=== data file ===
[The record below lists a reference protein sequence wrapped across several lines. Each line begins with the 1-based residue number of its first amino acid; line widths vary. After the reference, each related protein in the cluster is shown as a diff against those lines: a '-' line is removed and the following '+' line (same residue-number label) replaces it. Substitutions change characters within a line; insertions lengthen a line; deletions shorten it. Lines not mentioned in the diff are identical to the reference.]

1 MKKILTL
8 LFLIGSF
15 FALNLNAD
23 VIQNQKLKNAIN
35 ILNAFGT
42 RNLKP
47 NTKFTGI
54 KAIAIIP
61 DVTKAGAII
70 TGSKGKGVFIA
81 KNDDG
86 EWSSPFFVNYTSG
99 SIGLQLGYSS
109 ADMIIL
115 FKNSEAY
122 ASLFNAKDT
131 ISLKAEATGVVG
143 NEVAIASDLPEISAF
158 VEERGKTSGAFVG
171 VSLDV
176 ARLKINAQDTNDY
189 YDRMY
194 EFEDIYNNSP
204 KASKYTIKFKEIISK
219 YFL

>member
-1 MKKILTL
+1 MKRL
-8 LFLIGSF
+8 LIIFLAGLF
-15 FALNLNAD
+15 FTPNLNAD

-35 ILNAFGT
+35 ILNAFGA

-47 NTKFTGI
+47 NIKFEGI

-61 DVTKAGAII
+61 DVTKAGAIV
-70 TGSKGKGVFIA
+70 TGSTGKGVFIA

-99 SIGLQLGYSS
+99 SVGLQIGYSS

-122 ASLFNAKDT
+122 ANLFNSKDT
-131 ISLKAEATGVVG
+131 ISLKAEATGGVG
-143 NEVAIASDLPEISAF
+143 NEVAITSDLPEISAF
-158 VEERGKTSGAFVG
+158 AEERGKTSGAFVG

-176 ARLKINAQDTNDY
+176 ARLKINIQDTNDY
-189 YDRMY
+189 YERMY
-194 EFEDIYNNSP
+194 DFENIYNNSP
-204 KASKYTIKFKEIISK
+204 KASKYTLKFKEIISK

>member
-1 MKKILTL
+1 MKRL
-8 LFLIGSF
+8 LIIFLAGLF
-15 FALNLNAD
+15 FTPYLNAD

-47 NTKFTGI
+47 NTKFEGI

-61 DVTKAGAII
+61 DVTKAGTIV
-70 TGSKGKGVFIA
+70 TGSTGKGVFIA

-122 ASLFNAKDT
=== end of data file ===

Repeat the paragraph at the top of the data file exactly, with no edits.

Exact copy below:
[The record below lists a reference protein sequence wrapped across several lines. Each line begins with the 1-based residue number of its first amino acid; line widths vary. After the reference, each related protein in the cluster is shown as a diff against those lines: a '-' line is removed and the following '+' line (same residue-number label) replaces it. Substitutions change characters within a line; insertions lengthen a line; deletions shorten it. Lines not mentioned in the diff are identical to the reference.]